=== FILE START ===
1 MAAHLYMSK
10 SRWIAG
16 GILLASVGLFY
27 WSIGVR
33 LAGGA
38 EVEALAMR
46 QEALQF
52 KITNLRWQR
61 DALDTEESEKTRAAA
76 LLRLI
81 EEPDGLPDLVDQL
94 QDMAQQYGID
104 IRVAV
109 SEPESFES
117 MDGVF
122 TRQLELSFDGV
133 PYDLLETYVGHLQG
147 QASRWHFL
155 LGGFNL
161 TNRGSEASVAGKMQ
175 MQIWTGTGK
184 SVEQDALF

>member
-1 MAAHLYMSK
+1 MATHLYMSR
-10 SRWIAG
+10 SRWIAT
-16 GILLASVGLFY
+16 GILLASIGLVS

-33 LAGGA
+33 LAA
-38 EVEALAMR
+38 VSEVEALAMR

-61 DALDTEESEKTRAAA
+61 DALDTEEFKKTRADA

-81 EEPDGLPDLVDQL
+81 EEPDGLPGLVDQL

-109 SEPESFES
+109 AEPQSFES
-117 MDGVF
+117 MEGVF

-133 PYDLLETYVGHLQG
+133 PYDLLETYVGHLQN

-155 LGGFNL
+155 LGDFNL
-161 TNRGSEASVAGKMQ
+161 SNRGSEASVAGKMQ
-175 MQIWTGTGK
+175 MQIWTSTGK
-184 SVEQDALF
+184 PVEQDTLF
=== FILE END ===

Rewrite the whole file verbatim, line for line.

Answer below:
1 MAAHLYMSK
10 SRWIAG
16 GILLASVGLFY
27 WSIGVR
33 LAGGA
38 EVEALAMR
46 QEALQF
52 KITNLRWQR
61 DALDTEESEKTRAAA
76 LLRLI
81 EEPDGLPDLVDQL
94 QDMAQQYGID
104 IRVAV
109 SEPESFES
117 MDGVF
122 TRQLELSFDGV
133 PYDLLETYVGHLQG
147 QASRWHFL
155 LGGFNL
161 TNRGSEASVAGKMQ
175 MQIWTGTGK
184 SVEQDALF

>member
-1 MAAHLYMSK
+1 MATHLYMSR
-10 SRWIAG
+10 SRWIAT
-16 GILLASVGLFY
+16 GILLASIGLVS

-33 LAGGA
+33 LAA
-38 EVEALAMR
+38 VSEVEALAMR

-61 DALDTEESEKTRAAA
+61 DALDTEEFKKTRADA

-81 EEPDGLPDLVDQL
+81 EEPDGLPGLVDQL

-109 SEPESFES
+109 AEPQSFES
-117 MDGVF
+117 MEGVF

-133 PYDLLETYVGHLQG
+133 PYDLLETYVGHLQN

-155 LGGFNL
+155 LGDFNL
-161 TNRGSEASVAGKMQ
+161 SNRGSEASVAGKMQ
-175 MQIWTGTGK
+175 MQIWTSTGK
-184 SVEQDALF
+184 PVEQDTLF